Cookie Fonster Reviews Every MLP Episode Part 58: The Cutie Re-Mark, Part 1 + 2

Introduction

< Part 57 | Part 58 | Part 59 >

Season 5, Episodes 25-26

We’ve finally made it to the season 5 finale! As excited as I am to analyze it, I am going to need a sizable break afterwards to focus both on other projects and real life stuff. My journey through the second half of season 5 has already been rather slow for both these reasons, which is why I want to begin analyzing season 6 with a refreshed mindset. I just figured I’d let you know.


Season 5 Episode 25: The Cutie Re-Mark, Part 1

In five words: Starlight Glimmer rampages across time.

Premise: Thirsty for revenge, Starlight Glimmer sends Twilight Sparkle and Spike on a chase through alternate timelines where villains took over Equestria—all by interfering with the day the Mane 6 got their cutie marks.

Detailed run-through:

This dramatic two-part episode starts off as innocuous as any season finale would: with Twilight Sparkle rehearsing a speech to Celestia’s School for Gifted Unicorns, while Spike jabs at her for perfectionism. As you should already know, this is all part of the setup.

The speech itself starts off as a recap of cutie mark lore, attended by a bunch of familiar faces, and… wait just a minute, Twilight Sparkle. That is not how Venn diagrams work! The intersections between two circles show common traits between whichever entities the circles represent. If you are to read this diagram logically, it tells us that Sweetie Belle has both her own cutie mark and Scootaloo’s, Scootaloo has hers and Apple Bloom’s, and Apple Bloom has hers and Sweetie Belle’s. The only correct part of this diagram is the tricolored shield in the center, which is something that all three Cutie Mark Crusaders’ marks share.

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Cookie Fonster Reviews Every MLP Episode Part 42: The Cutie Map, Part 1 + 2

Introduction

< Part 41 | Part 42 | Part 43 >

Season 5, Episodes 1-2

After a two-week break from writing MLP posts (was going to be a month, but I wrote this post midway through June starting when a power outage happened), I’m ready to dive into season 5! Since I wrote this post earlier than I planned to, I decided to release it a week earlier than I originally planned to, which still allows me plenty of leeway with my weekly queue.

I may as well explain how season 5 will be divided into posts. Some posts will cover two episodes each, while others will get posts all to themselves. As of this post’s publication, six episodes are planned to get their own posts: Castle Sweet Castle, Bloom & Gloom, Slice of Life, Amending Fences, Brotherhooves Social, and Crusaders of the Lost Mark. I’ve already written the first two of these, and it’s possible they won’t be the only season 5 episodes to get their own posts. It all depends on how long my reviews get!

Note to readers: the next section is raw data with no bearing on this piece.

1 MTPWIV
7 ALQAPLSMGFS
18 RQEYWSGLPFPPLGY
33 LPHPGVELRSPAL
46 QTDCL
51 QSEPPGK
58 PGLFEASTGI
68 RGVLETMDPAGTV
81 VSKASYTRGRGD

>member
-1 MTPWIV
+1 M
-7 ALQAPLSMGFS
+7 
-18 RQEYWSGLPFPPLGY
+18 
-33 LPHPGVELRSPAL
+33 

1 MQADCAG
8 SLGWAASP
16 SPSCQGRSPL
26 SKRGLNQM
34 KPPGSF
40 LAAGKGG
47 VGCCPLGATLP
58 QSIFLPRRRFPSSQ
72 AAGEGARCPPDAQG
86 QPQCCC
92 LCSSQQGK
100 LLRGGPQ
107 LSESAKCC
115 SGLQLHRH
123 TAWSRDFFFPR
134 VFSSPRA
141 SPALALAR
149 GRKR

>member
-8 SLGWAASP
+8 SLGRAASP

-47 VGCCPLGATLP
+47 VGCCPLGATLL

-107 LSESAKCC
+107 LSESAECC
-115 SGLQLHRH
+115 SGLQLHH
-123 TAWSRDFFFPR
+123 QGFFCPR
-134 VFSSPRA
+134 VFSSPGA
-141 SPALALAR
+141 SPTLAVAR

I’m really excited to start analyzing season 5, partly because it’s my favorite season, and partly because it’s the first one that I didn’t watch until after the show ended. And as you may have guessed from my plans stated above, season 5 is going to have some EXTREMELY detailed reviews. Like the one you’re about to read, for example. Now let’s jump right in!


Season 5 Episode 1: The Cutie Map, Part 1

This review contains spoilers for the season 5 finale, plus a bit of season 9.

In five words: Ponies discover freakish equality village.

Premise: The new map in Twilight Sparkle’s castle points the Mane 6 to their first friendship mission of its kind: a journey to an unsettling village where everyone is equal, led by a new character named Starlight Glimmer.

Detailed run-through:

The very beginning of season 5 of My Little Pony: Friendship Is Magic—a zoom-in on Twilight Sparkle’s big fancy new castle with some everyday residents of Equestria in the background—serves as a good excuse to discuss what it was like watching this show for the first time in six years. Best to get the self-indulgent stuff out of the way before I analyze all the insanely cool content this episode has to offer.

In the days leading up to the show’s tenth anniversary—October 10, 2020—I had been considering getting back into this show that I had told myself for years wasn’t that great, but deep down had the fondest memories of. I had worried that maybe now that I was six years older, I wouldn’t like it anymore. I thought that perhaps my sense of humor or tastes had evolved to the point of no longer being able to like MLP. Or that I would find the show a garish eyesore, or a bunch of tepid hyper-girly nonsense. Or maybe I thought I’d realize the show had no real merit beyond some silly little memes or the absurd idea of grown men watching a show about cute cartoon ponies.

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